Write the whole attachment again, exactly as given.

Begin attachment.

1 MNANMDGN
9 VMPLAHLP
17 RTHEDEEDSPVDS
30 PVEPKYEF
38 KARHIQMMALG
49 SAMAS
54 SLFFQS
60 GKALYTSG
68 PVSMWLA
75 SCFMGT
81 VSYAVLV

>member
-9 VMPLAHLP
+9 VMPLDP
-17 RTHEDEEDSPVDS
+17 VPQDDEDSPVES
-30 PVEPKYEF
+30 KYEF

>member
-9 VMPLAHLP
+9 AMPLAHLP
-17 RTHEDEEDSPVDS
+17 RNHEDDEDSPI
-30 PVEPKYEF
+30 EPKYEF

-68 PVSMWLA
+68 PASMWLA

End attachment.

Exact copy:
1 MNANMDGN
9 VMPLAHLP
17 RTHEDEEDSPVDS
30 PVEPKYEF
38 KARHIQMMALG
49 SAMAS
54 SLFFQS
60 GKALYTSG
68 PVSMWLA
75 SCFMGT
81 VSYAVLV

>member
-9 VMPLAHLP
+9 VMPLDP
-17 RTHEDEEDSPVDS
+17 VPQDDEDSPVES
-30 PVEPKYEF
+30 KYEF

>member
-9 VMPLAHLP
+9 AMPLAHLP
-17 RTHEDEEDSPVDS
+17 RNHEDDEDSPI
-30 PVEPKYEF
+30 EPKYEF

-68 PVSMWLA
+68 PASMWLA